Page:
He also wrote that his decision did not overrule the holding in the 1939 Miller case ruling that the sorts of weapons protected are those in common use at the time, and that the “historical tradition of prohibiting the carrying of dangerous and unusual weapons” was still permissible. In other words, even one of the modern era’s most conservative justices says gun enthusiasts are wrong when they claim that any limitation on firearms is unconstitutional. Government can place restrictions on firearms with the intent of protecting society.

Re: Gun accessories:

Nowhere in Supreme Court precedent, or in the words of the founders, or in the Second Amendment (either of them) is there a right to attach stuff to a gun, including the add-ons that serve no purpose other than to kill as many people as possible as fast as possible.

Some of these accessories are largely unknown outside of the gun crowd, including such nonsensical devices as magazine drums that allow popular weapons such as the AR-15 rifle to fire up to 100 rounds without reloading. Why would any gun enthusiast need 100 rounds?

Let’s ask James Holmes – he would tell you why.

Until July 20, 2012, Holmes was what the NRA would describe as a responsible gun owner. He legally owned a couple of Glock 22 pistols, a Smith & Wesson M&P15 semi-automatic rifle with a 100-round drum magazine, a Remington 870 Express Tactical shotgun, 350 shotgun shells and 6,000 rounds of ammunition. Given all those purchases, his local gun club invited him to join.

On a night in July, Holmes walked into an Aurora, Colorado movie theater and started firing. He killed 12 people and injured 70 more. He got off 76 shots — 65 from the semi-automatic rifle with the 100-round drum. He could have shot more if the drum hadn’t jammed. In fact, Holmes told a court psychiatrist that he chose his weaponry in hopes that he would kill all 400 people in the theater.

High-capacity magazines have been the accessory of choice for most mass killers lately:

Adam Lanza, the shooter at Sandy Hook Elementary School who killed 20 children and six adults in 2012, used 30-round magazines.
The same accessory was also used in mass shootings at Columbine High School in Colorado 1999.

Also, in action at the military base clinic at Fort Hood, Texas in 2011.

Let’s take a look at this from a Newsweek article: The NRA has been working for years to make sure lunatics and felons can obtain guns as easily as possible.
After the deadliest shooting in American history took place at Virginia Tech (32 dead), Congress passed the NICS Improvement Amendments Act of 2007. When introduced, the legislation called on states to submit mental-health records to national databases maintained by the FBI.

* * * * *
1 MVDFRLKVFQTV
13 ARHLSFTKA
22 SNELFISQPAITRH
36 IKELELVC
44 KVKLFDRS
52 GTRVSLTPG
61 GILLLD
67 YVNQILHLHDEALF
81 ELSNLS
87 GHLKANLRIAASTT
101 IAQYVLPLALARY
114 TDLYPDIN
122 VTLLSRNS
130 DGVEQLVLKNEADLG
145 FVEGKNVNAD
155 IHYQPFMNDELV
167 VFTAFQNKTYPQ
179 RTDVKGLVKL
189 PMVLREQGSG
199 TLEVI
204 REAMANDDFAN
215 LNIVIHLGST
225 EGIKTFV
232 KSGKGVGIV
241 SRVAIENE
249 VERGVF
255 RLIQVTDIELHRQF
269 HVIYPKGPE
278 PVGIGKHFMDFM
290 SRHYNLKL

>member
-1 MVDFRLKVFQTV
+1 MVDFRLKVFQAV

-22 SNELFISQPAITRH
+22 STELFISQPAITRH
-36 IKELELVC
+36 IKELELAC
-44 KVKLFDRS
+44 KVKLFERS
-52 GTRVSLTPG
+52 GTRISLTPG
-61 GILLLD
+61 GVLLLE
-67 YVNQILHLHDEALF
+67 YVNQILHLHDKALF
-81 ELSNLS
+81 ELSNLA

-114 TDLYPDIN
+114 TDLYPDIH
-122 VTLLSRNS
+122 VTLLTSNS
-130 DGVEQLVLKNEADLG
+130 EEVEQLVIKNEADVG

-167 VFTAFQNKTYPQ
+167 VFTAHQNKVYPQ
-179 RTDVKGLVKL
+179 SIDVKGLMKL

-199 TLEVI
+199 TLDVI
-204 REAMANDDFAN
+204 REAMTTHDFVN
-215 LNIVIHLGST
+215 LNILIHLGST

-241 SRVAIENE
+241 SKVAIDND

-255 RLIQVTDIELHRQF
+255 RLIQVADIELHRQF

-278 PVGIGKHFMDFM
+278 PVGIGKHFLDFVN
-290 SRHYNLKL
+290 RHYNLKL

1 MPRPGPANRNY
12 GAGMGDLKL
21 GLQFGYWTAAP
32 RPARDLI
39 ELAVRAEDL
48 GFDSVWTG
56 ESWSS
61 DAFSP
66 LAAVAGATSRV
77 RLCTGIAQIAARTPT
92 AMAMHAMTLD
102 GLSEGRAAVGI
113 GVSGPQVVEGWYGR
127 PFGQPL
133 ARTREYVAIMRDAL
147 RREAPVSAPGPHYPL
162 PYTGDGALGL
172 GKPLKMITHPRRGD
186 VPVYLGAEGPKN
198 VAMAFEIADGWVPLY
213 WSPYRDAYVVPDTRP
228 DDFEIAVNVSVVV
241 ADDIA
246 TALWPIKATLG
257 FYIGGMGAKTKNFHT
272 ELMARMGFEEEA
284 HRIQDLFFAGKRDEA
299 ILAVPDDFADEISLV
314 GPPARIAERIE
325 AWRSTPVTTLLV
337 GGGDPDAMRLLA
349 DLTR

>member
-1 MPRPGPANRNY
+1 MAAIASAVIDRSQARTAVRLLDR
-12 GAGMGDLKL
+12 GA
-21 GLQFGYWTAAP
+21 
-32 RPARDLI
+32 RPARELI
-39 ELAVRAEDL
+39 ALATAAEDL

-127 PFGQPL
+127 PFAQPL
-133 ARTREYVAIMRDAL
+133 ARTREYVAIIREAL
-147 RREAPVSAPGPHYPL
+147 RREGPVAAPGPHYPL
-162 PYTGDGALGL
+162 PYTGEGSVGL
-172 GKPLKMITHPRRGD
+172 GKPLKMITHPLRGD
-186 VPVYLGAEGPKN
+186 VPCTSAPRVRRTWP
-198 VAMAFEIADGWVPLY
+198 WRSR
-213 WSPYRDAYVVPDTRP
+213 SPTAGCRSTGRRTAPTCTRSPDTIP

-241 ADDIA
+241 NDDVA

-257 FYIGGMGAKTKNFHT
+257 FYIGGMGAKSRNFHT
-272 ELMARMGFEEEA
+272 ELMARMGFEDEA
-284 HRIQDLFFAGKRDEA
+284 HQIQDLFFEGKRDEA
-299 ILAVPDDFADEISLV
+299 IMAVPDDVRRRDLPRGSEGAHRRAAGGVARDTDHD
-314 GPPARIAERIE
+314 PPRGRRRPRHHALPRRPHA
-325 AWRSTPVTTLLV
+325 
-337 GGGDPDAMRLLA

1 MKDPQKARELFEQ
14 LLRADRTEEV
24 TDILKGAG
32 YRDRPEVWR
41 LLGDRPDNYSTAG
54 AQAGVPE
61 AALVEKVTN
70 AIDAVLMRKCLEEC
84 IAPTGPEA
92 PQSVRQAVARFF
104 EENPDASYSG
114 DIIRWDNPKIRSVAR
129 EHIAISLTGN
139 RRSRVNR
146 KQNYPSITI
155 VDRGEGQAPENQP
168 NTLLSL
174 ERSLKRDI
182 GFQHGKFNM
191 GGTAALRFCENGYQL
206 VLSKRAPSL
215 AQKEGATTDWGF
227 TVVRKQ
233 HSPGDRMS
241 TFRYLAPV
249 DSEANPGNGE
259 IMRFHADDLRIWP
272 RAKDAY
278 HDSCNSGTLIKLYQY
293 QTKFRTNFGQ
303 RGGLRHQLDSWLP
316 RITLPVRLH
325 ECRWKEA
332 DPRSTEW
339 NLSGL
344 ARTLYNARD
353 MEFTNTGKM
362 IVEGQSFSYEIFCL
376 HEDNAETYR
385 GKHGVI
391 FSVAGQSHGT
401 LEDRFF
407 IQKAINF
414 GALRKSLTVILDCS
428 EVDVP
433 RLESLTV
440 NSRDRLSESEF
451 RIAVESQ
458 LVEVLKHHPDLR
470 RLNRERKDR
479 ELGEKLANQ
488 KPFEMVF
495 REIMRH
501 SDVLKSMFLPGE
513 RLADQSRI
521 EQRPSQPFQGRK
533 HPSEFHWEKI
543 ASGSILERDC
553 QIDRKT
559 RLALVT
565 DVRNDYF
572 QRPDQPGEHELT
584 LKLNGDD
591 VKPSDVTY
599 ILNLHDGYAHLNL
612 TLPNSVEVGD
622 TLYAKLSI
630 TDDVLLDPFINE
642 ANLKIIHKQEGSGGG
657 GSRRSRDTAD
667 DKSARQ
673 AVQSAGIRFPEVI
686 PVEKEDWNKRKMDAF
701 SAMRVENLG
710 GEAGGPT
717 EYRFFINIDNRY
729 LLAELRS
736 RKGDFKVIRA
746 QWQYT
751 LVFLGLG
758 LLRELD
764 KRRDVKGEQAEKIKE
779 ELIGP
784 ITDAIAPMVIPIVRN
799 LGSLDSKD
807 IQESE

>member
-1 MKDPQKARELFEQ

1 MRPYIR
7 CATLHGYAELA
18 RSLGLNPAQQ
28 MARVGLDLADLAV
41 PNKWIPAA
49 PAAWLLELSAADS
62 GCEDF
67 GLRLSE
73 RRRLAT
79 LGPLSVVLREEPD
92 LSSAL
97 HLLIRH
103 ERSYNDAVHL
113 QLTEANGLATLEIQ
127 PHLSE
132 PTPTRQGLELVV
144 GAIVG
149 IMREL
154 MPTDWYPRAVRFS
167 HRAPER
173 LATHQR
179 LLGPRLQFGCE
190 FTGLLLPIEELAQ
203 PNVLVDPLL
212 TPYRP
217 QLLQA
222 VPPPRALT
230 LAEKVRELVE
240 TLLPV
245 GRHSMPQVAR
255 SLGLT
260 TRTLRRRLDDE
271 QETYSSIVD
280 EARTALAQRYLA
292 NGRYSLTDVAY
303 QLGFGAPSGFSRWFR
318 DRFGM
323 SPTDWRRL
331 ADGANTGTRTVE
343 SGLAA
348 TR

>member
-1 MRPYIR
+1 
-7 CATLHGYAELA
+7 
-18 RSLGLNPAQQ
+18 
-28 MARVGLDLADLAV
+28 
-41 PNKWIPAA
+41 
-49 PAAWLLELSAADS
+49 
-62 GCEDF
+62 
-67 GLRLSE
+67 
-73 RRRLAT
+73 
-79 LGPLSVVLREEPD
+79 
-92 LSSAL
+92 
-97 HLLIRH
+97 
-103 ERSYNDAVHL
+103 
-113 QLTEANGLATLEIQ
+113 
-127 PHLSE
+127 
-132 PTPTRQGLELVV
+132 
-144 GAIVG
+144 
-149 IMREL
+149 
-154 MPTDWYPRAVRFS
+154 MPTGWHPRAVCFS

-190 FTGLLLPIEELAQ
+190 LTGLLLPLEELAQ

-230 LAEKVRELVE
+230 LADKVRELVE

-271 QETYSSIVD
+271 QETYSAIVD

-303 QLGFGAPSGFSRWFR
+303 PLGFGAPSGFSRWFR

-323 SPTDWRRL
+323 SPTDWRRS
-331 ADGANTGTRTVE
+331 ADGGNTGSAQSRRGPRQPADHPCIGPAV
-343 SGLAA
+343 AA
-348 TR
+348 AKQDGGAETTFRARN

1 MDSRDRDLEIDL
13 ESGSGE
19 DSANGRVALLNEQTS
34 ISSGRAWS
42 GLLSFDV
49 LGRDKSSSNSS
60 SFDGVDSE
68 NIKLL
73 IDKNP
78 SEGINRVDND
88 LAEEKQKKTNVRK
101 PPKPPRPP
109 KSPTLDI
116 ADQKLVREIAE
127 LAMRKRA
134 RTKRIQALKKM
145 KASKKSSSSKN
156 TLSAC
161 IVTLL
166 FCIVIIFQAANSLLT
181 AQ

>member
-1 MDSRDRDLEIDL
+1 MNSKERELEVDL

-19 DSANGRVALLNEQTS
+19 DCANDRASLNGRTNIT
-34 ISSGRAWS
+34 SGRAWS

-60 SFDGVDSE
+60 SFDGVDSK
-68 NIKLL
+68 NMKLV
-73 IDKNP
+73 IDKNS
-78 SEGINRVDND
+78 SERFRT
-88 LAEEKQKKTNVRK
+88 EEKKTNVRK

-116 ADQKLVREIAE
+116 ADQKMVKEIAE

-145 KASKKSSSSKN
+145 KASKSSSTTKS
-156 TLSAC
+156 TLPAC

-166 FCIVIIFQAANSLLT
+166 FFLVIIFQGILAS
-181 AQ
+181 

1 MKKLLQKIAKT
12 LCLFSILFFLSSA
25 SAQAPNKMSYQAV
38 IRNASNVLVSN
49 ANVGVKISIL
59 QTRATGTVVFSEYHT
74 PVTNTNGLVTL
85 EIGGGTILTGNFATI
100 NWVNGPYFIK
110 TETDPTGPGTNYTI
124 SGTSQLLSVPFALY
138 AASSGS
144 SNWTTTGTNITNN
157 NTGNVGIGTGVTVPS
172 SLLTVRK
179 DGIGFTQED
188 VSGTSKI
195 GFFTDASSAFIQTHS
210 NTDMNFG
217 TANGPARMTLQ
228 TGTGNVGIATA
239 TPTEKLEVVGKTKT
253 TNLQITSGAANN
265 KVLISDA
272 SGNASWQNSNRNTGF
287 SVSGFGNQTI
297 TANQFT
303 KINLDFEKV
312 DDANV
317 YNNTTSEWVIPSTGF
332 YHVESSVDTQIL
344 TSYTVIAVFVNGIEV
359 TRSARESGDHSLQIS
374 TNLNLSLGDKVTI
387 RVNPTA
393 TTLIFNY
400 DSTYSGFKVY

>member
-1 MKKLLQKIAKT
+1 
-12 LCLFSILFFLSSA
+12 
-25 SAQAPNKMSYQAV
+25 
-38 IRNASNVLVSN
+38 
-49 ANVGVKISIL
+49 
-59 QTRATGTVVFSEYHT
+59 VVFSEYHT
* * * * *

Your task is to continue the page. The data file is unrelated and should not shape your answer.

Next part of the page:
The NRA declared this violated the Second Amendment and, through intense lobbying, limited the definition of mental illness only to people institutionalized or found by a court to be a danger.

Even if a psychiatrist believed a patient posed a threat, nothing could be done to keep a gun out of that person’s hand.

Related: Interesting synopsis - a bit dated but applicable nevertheless (from 2009 here): Oh, right GOPers don't believe scientific reports, crap – oh well, here it is anyway. Packing heat may backfire. People who carry guns are far likelier to get shot – and killed – than those who are unarmed, a study of shooting victims in Philadelphia, Pennsylvania, has found.

It would be impractical – not to say unethical – to randomly assign volunteers to carry a gun or not and see what happens. So 
Charles Branas team at the University of Pennsylvania analyzed 677 shootings over two-and-a-half years to discover whether victims were carrying at the time, and compared them to other Philly residents of similar age, sex and ethnicity. The team also accounted for other potentially confounding differences, such as the socioeconomic status of their neighborhoods.

Despite the US having the highest rate of firearms-related homicide in the industrialized world, the relationship between gun culture and violence is poorly understood. A study found that treating violence like an infectious disease led to a dramatic fall in shootings and killings.

Overall, Branas’s study found that people who carried guns were 4.5 times as likely to be shot and 4.2 times as likely to get killed compared with unarmed citizens. When the team looked at shootings in which victims had a chance to defend themselves, their odds of getting shot were even higher. 

While it may be that the type of people who carry firearms are simply more likely to get shot, it may be that guns give a sense of empowerment that causes carriers to overreact in tense situations, or encourages them to visit neighborhoods they probably shouldn’t, Branas speculates saying supporters of the Second Amendment shouldn’t worry that the right to bear arms is under threat, however. “We don’t have an answer as to whether guns are protective or perilous. This study is a beginning.”

Daniel Webster, co-director of the Johns Hopkins Center for Gun Policy and Research in Baltimore, Maryland, thinks it is near-sighted to consider only the safety of gun owners and not their communities. “It affects others a heck of a lot more,” he says.


I hope you enjoyed your stay here today. Thanks from coming by. The post is long, but I wanted to make my position perfectly clear on the overall topic of guns.